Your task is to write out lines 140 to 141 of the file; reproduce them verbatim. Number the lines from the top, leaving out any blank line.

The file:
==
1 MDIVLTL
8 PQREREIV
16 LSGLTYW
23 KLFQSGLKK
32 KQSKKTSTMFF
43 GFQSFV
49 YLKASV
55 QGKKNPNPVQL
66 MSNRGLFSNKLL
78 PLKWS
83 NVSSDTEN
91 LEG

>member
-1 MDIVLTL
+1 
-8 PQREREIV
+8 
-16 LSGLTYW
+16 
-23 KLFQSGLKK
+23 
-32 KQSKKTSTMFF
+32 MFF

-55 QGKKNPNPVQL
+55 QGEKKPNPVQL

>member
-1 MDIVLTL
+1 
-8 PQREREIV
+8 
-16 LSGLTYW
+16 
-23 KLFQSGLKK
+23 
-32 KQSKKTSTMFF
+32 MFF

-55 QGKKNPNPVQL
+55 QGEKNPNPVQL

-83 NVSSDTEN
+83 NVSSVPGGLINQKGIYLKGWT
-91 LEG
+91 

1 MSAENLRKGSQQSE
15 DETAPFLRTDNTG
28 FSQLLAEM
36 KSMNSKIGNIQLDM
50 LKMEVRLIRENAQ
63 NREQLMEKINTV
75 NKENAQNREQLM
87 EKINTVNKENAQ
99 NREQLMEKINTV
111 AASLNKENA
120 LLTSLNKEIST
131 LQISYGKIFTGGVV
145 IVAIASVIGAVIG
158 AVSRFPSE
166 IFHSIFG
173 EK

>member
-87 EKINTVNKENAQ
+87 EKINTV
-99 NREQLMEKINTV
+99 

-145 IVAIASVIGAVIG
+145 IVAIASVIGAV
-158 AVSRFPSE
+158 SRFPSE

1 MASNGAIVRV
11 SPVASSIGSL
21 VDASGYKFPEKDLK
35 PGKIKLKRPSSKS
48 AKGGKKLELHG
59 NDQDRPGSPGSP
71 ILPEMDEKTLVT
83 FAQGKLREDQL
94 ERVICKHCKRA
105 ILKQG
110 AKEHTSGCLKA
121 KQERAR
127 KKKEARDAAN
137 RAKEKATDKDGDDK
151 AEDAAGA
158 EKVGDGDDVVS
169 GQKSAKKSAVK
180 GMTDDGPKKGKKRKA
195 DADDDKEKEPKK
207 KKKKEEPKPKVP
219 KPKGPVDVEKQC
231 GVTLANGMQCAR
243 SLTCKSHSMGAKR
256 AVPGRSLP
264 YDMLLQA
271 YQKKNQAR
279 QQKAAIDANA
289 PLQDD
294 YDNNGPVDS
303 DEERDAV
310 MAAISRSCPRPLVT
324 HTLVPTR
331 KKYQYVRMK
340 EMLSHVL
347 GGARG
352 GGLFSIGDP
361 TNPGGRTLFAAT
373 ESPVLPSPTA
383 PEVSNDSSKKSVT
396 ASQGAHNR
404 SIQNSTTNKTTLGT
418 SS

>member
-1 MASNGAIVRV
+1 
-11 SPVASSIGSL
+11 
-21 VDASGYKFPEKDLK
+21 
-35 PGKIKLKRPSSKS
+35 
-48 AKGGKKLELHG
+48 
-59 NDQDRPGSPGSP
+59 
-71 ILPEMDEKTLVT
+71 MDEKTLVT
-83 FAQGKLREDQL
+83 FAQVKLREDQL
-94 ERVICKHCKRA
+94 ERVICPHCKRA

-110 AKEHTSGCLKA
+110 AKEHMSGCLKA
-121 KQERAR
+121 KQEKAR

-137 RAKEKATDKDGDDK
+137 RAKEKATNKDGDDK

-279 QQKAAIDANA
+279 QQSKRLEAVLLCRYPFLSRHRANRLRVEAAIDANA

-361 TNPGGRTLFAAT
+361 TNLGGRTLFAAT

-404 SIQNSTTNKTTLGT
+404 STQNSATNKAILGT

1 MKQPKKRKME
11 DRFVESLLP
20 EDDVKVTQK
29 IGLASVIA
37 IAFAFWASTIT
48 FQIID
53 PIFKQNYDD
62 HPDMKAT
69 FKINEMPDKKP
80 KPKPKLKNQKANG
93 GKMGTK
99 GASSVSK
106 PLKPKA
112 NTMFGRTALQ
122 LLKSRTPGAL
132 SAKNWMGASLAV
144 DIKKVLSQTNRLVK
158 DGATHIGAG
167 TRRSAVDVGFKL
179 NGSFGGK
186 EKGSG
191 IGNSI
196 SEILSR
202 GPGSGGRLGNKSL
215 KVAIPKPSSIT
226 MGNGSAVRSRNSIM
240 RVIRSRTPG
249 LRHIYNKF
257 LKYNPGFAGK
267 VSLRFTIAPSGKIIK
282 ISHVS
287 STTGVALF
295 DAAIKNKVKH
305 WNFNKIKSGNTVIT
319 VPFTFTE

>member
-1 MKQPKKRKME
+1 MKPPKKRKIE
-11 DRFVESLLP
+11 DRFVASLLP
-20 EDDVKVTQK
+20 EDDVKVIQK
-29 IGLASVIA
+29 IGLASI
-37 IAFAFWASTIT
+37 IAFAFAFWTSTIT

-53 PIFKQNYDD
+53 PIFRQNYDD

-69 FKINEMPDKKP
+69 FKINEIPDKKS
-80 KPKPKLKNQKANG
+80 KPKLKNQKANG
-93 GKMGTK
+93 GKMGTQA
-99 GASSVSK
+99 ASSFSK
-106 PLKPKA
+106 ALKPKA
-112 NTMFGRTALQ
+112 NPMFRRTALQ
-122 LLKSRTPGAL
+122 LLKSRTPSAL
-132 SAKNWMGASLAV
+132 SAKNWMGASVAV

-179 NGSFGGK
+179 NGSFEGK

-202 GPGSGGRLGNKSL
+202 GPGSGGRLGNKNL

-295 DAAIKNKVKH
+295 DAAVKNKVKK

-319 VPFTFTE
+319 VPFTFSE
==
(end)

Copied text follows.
+404 STQNSATNKAILGT

1 MKQPKKRKME